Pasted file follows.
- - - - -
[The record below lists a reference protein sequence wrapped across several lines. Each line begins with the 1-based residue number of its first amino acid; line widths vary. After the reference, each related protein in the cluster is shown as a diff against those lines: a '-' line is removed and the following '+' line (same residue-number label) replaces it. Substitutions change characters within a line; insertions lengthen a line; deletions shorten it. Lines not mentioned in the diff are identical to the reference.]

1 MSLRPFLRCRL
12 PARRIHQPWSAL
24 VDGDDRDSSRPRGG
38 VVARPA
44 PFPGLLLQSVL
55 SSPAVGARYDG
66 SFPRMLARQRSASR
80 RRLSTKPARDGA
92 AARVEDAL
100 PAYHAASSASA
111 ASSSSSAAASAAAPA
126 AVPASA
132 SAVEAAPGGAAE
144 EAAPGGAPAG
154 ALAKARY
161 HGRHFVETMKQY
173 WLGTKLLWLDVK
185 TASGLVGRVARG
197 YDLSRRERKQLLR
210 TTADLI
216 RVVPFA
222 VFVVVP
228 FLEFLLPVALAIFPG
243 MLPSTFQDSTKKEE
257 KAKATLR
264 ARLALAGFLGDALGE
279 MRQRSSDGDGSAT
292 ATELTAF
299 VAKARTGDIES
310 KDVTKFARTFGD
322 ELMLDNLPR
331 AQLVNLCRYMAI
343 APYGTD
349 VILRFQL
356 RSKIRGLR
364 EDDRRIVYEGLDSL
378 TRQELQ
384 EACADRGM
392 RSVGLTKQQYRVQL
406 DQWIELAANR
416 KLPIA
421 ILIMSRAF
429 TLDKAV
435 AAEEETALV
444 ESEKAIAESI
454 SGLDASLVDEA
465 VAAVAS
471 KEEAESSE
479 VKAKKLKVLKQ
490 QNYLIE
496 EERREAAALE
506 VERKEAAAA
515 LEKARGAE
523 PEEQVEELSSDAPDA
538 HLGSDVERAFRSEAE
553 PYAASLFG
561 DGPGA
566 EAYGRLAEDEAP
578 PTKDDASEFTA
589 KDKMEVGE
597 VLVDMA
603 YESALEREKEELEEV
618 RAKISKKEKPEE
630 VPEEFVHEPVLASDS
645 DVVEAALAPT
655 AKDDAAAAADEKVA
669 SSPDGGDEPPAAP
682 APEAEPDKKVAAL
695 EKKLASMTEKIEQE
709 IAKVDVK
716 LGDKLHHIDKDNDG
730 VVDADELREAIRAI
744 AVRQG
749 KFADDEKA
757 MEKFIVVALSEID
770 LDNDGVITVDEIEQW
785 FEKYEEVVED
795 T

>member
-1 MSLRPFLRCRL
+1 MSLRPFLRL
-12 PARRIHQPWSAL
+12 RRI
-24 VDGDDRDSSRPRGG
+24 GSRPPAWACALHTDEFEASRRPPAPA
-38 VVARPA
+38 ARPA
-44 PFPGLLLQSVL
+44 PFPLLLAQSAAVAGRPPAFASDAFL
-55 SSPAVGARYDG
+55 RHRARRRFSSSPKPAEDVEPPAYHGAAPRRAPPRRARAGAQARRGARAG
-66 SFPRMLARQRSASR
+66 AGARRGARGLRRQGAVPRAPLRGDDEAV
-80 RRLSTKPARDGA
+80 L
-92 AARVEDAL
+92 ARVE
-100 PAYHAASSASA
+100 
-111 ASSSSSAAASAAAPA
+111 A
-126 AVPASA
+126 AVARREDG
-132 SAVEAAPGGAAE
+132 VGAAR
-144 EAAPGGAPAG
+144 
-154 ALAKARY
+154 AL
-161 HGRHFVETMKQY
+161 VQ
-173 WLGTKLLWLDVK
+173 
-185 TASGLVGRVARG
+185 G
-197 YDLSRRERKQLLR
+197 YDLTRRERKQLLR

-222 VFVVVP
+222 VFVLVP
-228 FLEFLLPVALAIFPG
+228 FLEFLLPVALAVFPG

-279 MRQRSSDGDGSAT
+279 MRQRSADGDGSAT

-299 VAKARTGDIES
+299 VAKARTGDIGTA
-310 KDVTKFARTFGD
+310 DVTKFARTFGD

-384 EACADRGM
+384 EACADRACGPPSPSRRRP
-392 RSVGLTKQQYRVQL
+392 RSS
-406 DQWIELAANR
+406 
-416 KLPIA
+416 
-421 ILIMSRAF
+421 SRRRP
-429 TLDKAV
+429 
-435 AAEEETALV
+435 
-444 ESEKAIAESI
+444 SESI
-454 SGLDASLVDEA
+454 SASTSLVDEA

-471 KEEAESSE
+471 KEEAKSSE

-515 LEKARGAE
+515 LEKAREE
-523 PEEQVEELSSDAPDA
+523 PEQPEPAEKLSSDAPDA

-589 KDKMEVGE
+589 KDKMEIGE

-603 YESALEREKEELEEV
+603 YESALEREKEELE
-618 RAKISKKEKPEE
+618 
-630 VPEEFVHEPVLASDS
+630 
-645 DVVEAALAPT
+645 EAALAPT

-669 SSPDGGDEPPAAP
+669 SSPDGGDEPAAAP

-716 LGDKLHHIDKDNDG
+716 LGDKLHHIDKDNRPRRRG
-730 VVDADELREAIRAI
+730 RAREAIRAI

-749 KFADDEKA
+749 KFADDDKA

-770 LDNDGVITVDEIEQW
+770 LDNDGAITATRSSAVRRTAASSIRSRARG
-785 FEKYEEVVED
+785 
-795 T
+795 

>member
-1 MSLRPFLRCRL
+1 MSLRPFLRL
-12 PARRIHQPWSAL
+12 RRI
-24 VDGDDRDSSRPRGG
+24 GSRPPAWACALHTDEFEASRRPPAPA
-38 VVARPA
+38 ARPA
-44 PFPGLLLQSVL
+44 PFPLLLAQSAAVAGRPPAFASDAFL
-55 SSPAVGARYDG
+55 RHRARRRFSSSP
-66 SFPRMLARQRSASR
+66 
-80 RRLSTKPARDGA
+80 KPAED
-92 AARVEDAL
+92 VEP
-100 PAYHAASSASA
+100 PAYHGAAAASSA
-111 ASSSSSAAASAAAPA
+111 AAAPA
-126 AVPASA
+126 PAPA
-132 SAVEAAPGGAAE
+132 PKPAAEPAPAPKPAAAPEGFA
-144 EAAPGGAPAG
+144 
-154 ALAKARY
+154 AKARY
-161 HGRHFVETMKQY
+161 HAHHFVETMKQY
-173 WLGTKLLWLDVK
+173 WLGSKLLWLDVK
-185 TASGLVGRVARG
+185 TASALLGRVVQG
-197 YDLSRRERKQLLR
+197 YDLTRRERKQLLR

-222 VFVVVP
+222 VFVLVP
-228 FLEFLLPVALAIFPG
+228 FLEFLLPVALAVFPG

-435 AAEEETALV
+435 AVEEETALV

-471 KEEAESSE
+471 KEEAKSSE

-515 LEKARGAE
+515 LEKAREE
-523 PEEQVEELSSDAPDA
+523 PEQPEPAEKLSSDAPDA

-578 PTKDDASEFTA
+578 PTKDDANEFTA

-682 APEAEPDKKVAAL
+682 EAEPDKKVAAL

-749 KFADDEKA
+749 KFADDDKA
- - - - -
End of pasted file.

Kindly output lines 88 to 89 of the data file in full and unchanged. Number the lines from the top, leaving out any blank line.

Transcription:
+38 ARPA
-44 PFPGLLLQSVL